Love it or hate it, globalization has made the world more prosperous. But free-trade advocates could face a setback later this year, because the 150 countries that make up the World Trade Organization (WTO) can't agree on how to take things to the next level. Since 2001, the wto has been holding complex negotiations in an attempt to reduce existing barriers to trade in agriculture, services and manufacturing. But the so-called Doha Round has foundered because of squabbling between developing nations and the world's economic powers: the U.S., the E.U. and Japan.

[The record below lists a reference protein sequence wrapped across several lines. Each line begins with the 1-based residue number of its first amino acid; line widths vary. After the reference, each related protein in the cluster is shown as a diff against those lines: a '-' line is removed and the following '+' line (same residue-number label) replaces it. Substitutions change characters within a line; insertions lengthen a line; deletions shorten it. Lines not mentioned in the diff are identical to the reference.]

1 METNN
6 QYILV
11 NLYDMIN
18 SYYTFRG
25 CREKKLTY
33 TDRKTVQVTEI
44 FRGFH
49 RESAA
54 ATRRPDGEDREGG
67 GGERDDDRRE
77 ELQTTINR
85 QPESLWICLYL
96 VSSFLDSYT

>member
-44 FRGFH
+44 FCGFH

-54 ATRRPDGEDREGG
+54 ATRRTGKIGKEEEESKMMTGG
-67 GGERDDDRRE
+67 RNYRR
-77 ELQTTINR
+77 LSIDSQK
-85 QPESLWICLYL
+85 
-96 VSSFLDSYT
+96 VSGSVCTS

All is not lost. Pascal Lamy, WTO director general, said Feb. 7 that "political conditions are now more favorable for the conclusion of the [Doha] Round than they have been for a long time." But the clock is ticking. On July 1, the "fast track" authority that was granted to President George W. Bush to approve trade pacts expires. After that, Congress will be able to tinker with and amend any wto deal. The prospect of protectionist-minded American politicians jumping into proceedings will probably force many countries participating in the talks to call it a day, and the Doha Round will finally be pronounced DOA.
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